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The New Contract

In 1994, Newt Gingrich and House Republicans offered the voters of the United States the “Contract with America.”  After the Democratic Congress and President Clinton over-played their political hand in 1993-94, Republicans were swept into power in Washington.  This success lasted at least until 2003, when the “Bush Tax-Cuts” were enacted, but when the growth of government began with earnest.

The Contract with America promised that on the first day of their majority in 2005, the Republicans would hold floor votes on eight reforms of government operations:

  • require all laws that apply to the rest of the country also apply to Congress;
  • select a major, independent auditing firm to conduct a comprehensive audit of Congress for waste, fraud or abuse;
  • cut the number of House committees, and cut committee staff by one-third;
  • limit the terms of all committee chairs;
  • ban the casting of proxy votes in committee;
  • require committee meetings to be open to the public;
  • require a three-fifths majority vote to pass a tax increase;
  • and implement a zero base-line budgeting process for the annual Federal Budget.

While unfortunately forgotten by free-spending Republican Congresses between 2003 and 2006 (when Democrats won major victories in the House and Senate), the Contract was a major success in bringing about government and economic reforms.

So perhaps it is time for Republicans to propose a new Contract with America.  They would need a Newt-like leader to advocate for it.  I’d propose my own district’s FairTax-supporting John Linder, but unfortunately he is not the charismatic man that Congressman Gingrich was.  Perhaps Mike Pence or some other Republican with a strong track record for real conservatism could lead the effort.

So here are some proposed legislative or rule changes that I’d like to see voted on the first day of the 112th Congress in a new Contract with America:

  • End the “Air-Drop” practice, where legislators add new amendments in the conference to resolve differences between the Senate and House versions of a bill.
  • End all “Congressionally Directed,” “Pork-Barrel,” or “Earmark” spending, in favor of allowing the Executive Branch to do it job in deciding where best to spend the money.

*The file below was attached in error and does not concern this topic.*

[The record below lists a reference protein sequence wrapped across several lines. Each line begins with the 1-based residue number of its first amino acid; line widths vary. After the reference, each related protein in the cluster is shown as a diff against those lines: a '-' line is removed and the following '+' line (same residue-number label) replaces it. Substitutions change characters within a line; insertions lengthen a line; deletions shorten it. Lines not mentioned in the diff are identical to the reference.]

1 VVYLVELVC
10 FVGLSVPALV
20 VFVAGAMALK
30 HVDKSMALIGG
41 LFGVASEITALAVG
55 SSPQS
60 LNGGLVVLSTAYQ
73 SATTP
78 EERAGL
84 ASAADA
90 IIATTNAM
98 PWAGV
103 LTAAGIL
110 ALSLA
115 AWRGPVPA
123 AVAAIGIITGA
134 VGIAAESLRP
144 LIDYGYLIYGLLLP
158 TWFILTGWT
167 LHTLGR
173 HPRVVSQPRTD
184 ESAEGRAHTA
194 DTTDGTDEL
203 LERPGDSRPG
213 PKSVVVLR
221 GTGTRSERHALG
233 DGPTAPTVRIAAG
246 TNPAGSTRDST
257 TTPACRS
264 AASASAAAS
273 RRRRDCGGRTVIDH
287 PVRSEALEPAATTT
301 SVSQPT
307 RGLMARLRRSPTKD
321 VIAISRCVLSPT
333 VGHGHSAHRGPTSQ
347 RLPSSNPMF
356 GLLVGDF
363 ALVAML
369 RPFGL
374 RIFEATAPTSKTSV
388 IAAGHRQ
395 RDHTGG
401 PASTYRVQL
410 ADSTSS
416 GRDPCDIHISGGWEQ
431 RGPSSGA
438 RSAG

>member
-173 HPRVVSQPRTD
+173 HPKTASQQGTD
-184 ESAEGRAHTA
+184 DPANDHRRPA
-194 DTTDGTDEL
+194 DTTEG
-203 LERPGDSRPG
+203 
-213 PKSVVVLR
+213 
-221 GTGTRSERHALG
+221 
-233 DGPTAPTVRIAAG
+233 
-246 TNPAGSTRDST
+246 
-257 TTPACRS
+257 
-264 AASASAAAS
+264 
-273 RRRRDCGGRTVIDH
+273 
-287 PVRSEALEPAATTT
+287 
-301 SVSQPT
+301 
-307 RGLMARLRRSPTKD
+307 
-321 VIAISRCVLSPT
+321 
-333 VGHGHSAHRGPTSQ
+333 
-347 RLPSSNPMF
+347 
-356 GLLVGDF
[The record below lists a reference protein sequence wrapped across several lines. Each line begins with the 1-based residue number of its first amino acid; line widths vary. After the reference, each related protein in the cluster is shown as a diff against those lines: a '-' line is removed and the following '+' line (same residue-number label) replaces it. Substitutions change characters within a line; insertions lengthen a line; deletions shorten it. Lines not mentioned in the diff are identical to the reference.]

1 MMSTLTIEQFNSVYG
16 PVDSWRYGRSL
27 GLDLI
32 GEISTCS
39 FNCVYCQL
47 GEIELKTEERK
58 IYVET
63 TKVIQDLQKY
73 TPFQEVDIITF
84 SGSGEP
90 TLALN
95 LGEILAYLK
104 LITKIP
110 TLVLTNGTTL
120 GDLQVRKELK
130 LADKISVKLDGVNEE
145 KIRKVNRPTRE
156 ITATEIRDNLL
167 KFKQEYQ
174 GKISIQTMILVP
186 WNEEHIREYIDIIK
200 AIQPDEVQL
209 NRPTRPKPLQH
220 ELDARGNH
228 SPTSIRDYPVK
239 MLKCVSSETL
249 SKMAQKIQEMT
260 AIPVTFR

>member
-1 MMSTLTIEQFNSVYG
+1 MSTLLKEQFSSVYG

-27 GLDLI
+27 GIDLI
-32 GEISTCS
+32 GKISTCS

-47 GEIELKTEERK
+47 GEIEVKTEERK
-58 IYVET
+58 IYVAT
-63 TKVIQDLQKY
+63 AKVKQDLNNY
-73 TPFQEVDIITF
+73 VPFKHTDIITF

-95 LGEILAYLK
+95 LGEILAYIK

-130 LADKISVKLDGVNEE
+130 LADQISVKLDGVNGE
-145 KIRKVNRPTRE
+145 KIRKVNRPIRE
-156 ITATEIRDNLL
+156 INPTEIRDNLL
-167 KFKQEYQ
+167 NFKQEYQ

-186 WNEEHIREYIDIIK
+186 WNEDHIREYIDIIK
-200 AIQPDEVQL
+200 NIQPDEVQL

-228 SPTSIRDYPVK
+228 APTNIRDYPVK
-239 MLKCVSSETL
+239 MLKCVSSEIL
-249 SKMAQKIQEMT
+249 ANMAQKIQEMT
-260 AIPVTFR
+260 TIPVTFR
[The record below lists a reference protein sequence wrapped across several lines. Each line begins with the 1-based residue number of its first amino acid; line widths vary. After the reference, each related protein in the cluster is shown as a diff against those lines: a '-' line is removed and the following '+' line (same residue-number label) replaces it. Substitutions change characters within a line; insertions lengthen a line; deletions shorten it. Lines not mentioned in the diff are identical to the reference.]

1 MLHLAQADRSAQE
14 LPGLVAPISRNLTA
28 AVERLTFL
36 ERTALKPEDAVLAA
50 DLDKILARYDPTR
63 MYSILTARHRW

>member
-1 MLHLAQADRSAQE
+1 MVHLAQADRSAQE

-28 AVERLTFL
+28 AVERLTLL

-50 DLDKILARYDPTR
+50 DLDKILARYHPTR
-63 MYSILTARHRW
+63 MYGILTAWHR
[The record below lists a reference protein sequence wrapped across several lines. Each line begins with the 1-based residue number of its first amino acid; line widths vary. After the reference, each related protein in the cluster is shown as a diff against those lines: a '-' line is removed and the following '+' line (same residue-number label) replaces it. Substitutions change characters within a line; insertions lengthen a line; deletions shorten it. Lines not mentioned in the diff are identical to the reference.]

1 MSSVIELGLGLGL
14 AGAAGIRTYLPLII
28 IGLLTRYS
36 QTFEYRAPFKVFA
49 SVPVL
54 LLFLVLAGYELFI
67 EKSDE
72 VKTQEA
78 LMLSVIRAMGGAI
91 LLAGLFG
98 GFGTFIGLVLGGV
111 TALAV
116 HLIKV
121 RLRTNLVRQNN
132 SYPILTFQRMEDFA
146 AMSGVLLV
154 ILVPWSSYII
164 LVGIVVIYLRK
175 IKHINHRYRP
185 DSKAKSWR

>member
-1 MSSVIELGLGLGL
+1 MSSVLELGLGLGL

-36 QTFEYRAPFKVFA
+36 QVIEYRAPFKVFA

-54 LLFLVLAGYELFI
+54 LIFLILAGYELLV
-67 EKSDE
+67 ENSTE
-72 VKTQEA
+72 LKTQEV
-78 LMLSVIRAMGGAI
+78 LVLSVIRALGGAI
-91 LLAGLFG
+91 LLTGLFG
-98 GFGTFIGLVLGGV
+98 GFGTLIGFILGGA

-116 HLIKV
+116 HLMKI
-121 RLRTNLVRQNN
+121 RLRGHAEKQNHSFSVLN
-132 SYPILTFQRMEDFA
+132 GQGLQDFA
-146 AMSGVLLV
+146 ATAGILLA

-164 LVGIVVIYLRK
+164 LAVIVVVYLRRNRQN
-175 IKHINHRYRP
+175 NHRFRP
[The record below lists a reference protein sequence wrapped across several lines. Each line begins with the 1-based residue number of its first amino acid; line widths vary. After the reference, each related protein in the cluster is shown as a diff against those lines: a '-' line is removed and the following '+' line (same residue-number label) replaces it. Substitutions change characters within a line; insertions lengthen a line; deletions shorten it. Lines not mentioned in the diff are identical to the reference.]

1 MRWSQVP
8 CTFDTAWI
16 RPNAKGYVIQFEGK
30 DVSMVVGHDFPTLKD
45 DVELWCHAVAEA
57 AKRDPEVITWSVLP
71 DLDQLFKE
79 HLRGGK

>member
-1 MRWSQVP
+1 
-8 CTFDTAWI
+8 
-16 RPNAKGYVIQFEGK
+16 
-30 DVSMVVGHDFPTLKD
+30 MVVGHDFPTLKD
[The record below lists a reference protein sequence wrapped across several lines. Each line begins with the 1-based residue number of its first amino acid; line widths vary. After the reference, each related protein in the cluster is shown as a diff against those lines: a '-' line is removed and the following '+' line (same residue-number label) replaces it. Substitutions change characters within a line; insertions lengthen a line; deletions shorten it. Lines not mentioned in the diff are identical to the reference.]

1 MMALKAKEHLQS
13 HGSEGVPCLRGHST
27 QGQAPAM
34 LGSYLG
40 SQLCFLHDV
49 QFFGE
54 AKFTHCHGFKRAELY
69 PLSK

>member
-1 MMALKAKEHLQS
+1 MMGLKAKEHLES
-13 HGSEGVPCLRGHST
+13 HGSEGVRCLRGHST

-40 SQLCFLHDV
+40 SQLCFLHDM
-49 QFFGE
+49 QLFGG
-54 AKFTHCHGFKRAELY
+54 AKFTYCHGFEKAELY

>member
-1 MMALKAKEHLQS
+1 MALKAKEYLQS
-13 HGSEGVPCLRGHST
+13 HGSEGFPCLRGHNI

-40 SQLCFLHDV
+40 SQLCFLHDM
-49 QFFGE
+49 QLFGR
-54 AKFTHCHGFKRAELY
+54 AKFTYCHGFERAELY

• Require a “sunset” provision for all tax rate increases.
  • Prevent any non-profit organization receiving federal dollars if it is under investigation or indictment for federal crimes.  Require the same all new and renewed Federal contractors.
  • Hire a major, independent auditing firm to audit all Federal spending for effectiveness, waste and abuse.
  • Eliminate all refundable tax credits.  A taxpayer may only receive a refund up to the amount of tax they actually paid.
  • Vote on H.R. 25, the FairTax bill.
  • Allow new petroleum drilling, oil shale exploration, and coal “gasification” projects.  Open the section of ANWR previously set-aside for drilling.

These are just ideas, and some may not be palatable to every Republican, or to the moderate voters that Republicans wish to woo while still holding-on to traditional conservatism.  At the least, I think they should be considered for a vote.

Many of the ideas would be opposed by President Obama, but that could work to his detriment.  If Americans elect Republicans to a majority based upon these promises, the President would be ill-advised to strongly oppose them.  It may force him to actually respect Republican ideas, instead of claiming bi-partisanship and ignoring conservatives and libertarians while steam-rolling liberal legislation through Congress.

I’m just brain-storming here.  Anyone else have ideas?

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